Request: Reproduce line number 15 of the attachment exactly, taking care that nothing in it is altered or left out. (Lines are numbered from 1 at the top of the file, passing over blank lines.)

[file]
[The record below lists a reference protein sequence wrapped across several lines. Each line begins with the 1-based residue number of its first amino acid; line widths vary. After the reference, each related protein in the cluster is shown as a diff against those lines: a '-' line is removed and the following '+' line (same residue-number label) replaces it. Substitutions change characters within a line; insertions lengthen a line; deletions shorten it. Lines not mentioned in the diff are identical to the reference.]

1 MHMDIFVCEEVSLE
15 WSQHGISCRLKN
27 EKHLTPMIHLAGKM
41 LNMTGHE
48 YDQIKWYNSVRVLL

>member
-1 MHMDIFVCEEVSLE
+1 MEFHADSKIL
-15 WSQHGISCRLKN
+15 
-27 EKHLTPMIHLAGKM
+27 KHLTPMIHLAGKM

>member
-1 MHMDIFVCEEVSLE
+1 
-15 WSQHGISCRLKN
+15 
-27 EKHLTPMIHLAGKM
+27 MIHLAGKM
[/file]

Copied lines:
-1 MHMDIFVCEEVSLE